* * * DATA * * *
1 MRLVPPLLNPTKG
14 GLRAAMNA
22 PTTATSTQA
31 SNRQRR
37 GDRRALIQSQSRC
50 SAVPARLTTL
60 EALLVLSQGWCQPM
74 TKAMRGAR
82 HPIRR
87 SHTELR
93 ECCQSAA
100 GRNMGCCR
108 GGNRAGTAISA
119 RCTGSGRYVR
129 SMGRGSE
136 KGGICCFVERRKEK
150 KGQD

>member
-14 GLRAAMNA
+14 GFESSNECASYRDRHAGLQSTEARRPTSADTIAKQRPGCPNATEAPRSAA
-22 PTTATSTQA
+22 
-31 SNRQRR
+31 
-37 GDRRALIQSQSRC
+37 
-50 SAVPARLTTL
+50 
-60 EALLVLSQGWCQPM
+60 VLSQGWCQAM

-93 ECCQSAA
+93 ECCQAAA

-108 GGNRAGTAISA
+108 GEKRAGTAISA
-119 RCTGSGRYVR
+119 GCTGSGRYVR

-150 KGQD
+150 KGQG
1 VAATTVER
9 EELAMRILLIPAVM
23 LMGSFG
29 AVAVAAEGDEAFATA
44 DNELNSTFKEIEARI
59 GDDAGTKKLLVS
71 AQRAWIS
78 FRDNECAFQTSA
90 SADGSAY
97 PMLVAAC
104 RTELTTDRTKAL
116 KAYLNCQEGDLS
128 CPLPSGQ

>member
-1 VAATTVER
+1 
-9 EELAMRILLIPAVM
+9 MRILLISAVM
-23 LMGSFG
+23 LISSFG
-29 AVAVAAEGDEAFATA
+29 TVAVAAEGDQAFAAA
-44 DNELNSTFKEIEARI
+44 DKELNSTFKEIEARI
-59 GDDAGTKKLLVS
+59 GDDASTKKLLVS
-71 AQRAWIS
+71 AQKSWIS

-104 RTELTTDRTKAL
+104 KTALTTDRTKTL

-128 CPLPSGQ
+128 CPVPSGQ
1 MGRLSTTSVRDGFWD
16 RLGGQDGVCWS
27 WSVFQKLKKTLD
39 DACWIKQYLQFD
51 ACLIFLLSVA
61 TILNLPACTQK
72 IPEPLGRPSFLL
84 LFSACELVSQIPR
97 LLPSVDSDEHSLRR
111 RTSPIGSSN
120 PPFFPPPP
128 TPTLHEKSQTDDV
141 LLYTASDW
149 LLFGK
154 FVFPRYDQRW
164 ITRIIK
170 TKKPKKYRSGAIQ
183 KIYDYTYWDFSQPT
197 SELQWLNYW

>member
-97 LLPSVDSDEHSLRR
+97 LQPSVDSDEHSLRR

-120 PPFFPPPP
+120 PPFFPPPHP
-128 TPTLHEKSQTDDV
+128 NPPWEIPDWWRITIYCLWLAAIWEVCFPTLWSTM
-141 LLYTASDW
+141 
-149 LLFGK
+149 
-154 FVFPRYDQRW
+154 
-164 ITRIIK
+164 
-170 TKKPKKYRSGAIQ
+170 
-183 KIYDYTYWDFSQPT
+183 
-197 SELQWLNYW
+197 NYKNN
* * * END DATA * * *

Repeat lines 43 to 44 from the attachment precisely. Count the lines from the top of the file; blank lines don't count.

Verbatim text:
44 DNELNSTFKEIEARI
59 GDDAGTKKLLVS